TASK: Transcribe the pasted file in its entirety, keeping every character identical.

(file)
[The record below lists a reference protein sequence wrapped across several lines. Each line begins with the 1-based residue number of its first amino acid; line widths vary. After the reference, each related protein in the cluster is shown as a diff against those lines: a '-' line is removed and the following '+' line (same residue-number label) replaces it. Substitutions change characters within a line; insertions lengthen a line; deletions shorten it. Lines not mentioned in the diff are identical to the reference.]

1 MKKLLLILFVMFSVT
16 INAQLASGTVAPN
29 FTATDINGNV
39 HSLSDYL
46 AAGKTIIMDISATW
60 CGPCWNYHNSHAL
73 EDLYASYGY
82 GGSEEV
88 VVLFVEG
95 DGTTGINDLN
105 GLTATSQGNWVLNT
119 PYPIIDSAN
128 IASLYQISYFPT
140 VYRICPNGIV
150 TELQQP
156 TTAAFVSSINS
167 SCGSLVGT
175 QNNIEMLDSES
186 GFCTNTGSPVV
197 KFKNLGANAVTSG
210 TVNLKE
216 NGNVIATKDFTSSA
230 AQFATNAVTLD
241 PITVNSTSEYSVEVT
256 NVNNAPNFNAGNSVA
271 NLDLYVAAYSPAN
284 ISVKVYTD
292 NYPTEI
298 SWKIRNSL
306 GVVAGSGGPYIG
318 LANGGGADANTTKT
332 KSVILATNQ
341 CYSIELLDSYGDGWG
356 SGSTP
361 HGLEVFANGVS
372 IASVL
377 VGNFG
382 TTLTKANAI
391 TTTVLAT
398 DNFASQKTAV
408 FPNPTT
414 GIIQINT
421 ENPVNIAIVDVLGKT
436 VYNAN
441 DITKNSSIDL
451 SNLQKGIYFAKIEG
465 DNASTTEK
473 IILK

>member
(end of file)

[The record below lists a reference protein sequence wrapped across several lines. Each line begins with the 1-based residue number of its first amino acid; line widths vary. After the reference, each related protein in the cluster is shown as a diff against those lines: a '-' line is removed and the following '+' line (same residue-number label) replaces it. Substitutions change characters within a line; insertions lengthen a line; deletions shorten it. Lines not mentioned in the diff are identical to the reference.]

1 MKKLLLILFVMFSVT
16 INAQLASGTVAPN
29 FTATDINGNV
39 HSLSDYL
46 AAGKTIIMDISATW
60 CGPCWNYHNSHAL
73 EDLYASYGY
82 GGSEEV
88 VVLFVEG
95 DGTTGINDLN
105 GLTATSQGNWVLNT
119 PYPIIDSAN
128 IASLYQISYFPT
140 VYRICPNGIV
150 TELQQP
156 TTAAFVSSINS
167 SCGSLVGT
175 QNNIEMLDSES
186 GFCTNTGSPVV
197 KFKNLGANAVTSG
210 TVNLKE
216 NGNVIATKDFTSSA
230 AQFATNAVTLD
241 PITVNSTSEYSVEVT
256 NVNNAPNFNAGNSVA
271 NLDLYVAAYSPAN
284 ISVKVYTD
292 NYPTEI
298 SWKIRNSL
306 GVVAGSGGPYIG
318 LANGGGADANTTKT
332 KSVILATNQ
341 CYSIELLDSYGDGWG
356 SGSTP
361 HGLEVFANGVS
372 IASVL
377 VGNFG
382 TTLTKANAI
391 TTTVLAT
398 DNFASQKTAV
408 FPNPTT
414 GIIQINT
421 ENPVNIAIVDVLGKT
436 VYNAN
441 DITKNSSIDL
451 SNLQKGIYFAKIEG
465 DNASTTEK
473 IILK

>member